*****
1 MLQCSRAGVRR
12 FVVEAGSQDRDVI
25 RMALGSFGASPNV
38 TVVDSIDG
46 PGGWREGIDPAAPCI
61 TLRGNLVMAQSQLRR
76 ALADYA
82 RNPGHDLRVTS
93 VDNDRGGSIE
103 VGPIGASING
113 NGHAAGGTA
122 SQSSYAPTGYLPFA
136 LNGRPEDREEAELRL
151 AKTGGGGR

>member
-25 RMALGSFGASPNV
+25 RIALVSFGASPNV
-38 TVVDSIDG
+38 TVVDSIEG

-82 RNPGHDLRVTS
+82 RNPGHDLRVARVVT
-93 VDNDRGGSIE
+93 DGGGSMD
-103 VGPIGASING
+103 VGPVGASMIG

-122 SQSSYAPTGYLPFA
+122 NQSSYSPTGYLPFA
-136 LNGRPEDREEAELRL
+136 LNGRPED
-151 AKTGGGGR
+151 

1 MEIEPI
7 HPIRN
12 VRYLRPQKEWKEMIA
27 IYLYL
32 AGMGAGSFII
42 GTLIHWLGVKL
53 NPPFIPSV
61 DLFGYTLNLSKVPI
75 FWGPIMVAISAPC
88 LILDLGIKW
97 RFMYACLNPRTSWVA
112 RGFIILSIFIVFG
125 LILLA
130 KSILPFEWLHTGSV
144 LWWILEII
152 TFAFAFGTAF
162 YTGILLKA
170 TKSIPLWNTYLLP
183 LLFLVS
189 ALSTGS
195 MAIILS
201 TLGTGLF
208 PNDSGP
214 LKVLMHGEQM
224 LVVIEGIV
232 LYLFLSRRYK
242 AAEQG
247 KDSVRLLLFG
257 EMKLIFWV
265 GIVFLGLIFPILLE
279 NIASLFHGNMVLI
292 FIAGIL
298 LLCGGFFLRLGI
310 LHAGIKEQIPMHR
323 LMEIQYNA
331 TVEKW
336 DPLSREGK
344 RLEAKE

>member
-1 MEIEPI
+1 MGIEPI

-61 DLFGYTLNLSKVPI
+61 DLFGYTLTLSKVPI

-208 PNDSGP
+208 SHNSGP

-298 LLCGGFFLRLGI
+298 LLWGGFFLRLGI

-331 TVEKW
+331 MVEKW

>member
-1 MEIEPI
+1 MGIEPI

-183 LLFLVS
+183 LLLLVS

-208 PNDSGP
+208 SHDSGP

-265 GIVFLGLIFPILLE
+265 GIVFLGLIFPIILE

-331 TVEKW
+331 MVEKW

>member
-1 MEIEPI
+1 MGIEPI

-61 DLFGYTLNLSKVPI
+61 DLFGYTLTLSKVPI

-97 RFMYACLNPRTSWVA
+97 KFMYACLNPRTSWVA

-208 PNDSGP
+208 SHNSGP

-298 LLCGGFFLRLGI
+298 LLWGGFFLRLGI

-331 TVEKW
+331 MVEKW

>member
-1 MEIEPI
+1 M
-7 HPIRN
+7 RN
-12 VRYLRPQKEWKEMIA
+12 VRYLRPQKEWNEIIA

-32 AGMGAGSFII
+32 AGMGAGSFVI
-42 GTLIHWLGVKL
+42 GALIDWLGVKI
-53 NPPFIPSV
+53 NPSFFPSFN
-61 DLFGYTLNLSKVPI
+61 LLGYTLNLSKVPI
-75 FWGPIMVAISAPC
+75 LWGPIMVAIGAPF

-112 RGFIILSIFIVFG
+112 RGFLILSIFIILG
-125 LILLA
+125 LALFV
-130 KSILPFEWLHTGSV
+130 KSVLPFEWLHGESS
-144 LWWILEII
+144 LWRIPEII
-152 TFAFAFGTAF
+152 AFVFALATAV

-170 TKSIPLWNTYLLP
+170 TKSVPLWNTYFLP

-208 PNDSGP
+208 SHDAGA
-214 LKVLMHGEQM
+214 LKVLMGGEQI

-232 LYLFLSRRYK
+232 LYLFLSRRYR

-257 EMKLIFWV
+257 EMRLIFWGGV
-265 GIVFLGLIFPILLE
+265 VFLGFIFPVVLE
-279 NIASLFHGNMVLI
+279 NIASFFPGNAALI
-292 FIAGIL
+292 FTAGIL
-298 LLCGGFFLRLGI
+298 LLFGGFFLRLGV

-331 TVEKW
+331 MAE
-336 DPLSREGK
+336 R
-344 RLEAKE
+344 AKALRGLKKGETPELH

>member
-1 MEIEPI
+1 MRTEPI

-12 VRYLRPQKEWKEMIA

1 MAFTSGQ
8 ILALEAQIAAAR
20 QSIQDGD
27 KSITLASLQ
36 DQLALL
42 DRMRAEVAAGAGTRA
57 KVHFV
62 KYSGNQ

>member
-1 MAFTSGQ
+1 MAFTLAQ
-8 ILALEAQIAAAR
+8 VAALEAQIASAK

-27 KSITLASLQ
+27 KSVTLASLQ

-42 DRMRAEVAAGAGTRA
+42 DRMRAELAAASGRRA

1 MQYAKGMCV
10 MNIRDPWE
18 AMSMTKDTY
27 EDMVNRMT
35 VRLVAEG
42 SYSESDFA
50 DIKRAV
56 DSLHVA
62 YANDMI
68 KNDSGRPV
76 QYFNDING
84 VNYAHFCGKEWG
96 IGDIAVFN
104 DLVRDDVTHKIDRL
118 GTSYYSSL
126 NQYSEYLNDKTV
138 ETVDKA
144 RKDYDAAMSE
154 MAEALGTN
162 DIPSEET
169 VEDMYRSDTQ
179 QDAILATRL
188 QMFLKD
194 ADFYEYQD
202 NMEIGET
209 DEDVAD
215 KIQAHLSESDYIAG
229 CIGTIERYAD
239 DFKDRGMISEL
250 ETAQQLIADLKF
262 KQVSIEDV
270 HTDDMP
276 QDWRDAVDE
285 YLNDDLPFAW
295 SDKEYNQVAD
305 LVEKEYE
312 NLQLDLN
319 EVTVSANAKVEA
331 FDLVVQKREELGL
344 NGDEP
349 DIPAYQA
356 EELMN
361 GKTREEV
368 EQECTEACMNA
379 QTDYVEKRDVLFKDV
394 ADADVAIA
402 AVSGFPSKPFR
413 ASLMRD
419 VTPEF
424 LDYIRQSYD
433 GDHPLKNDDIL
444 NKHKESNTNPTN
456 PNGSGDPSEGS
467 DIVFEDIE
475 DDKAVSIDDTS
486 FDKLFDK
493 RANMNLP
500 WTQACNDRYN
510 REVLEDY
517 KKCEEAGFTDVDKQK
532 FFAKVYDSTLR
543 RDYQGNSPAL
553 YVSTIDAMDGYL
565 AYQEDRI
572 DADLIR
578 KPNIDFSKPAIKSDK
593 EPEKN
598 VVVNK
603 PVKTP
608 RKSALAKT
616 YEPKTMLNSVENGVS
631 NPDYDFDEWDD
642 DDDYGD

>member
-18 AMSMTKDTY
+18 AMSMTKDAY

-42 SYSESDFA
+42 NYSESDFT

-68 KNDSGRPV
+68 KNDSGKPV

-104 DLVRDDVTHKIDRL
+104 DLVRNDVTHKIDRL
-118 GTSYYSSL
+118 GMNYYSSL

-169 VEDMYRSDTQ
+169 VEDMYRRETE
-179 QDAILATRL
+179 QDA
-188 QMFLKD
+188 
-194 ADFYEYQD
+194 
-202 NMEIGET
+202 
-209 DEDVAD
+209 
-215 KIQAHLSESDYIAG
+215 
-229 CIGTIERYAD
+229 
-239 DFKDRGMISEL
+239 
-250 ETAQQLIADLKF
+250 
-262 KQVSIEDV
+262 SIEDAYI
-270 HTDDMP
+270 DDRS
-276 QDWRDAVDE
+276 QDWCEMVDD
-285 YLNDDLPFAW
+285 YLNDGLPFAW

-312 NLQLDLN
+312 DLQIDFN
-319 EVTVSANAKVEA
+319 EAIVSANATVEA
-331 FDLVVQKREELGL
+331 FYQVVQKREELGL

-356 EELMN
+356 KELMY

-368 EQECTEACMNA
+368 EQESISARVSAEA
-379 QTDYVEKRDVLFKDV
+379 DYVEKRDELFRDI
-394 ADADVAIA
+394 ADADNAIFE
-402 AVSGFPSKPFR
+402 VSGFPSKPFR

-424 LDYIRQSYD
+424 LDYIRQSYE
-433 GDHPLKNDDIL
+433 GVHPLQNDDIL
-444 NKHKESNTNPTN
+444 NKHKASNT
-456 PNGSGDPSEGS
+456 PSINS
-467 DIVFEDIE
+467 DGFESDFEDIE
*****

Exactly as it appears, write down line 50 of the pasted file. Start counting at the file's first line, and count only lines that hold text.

183 LLFLVS